It’s too easy to amend the state Constitution
Colorado is currently one of 18 states where citizens can bypass the legislature and place proposed constitutional amendments directly on the ballot.
That’s an important right because it gives citizens direct access to the lawmaking process. If lawmakers ignore the wishes of constituents, voters have some recourse. But some people, including Gov. John Hickenlooper, think Colorado’s Constitution is too easy to amend.
We agree. Voters can use a citizen-initiative process to change both state law and the Constitution. In most circumstances we think statutory changes are more appropriate than altering the Constitution, which should be reserved for bedrock principles. But over the years, our state Constitution has been amended so often it’s become an unwieldy document full of contradictions.
When poorly written ballot language or unforseen outcomes conflict with other constitutional provisions, the only fix is to go back to voters. Statutory changes can be fixed by the Legislature. Having a higher threshold to amend the Constitution makes sense since the stakes are higher.
A bipartisan group called Building a Better Colorado has filed proposed ballot measures that affect both the signature-gathering process to get constitutional changes on the ballot and the percentage of votes needed for approval.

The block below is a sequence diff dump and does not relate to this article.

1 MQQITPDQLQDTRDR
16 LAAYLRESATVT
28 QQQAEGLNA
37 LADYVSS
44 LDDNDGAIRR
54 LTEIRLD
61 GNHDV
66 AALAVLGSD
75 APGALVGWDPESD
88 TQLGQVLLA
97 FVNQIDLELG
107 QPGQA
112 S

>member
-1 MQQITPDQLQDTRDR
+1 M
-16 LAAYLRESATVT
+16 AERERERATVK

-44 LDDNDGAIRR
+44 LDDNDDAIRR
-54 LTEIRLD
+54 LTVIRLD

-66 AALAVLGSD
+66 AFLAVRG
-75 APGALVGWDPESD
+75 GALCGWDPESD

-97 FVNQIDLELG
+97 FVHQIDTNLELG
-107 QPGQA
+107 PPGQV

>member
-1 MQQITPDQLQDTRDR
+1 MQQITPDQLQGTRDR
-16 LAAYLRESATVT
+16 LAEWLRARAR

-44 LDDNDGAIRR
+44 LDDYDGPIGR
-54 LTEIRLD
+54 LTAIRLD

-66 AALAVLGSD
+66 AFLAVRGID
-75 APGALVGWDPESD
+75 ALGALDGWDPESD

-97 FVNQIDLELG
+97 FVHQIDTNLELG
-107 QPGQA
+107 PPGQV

Their plan would require signatures for newly-proposed constitutional amendments to be collected in all 35 state senate districts before they qualify for the ballot. At least 2 percent of the required numer of signatures would come from each district. Once qualified, new constitutional provisions would need to receive 55 percent of the vote, rather than a simple majority, to be approved.
The geographic distribution of signatures is especially important to western Colorado and rural areas. Currently, petitioners can get amendments on the ballot by gathering signatures without leaving the Denver metro area.
“Our constitution has become a special interest playground because the bar to amend it is so spectacularly, inexplicably, unthinkingly low,” said Greg Brophy, a former Republican state senator.
Hickenlooper, a Democrat, ruffled some feathers recently when he told the Colorado Forum that a proposed amendment to create universal health care in Colorado had stifled the relocation of large health care-related companies.
“So I know you guys are looking at why is everything so easy to get on the ballot, I’ll carry that flag in a second,” the governor said, according to Complete Colorado, which filed an Open Records Act request to obtain audio recordings of the governor’s Jan. 6 remarks.
The bar to change the Constitution should be higher. What Building a Better Colorado is proposing only affects future amendments to the Colorado Constitution and not citizen-initiated statutory proposals or the Colorado General Assembly’s referred statute changes.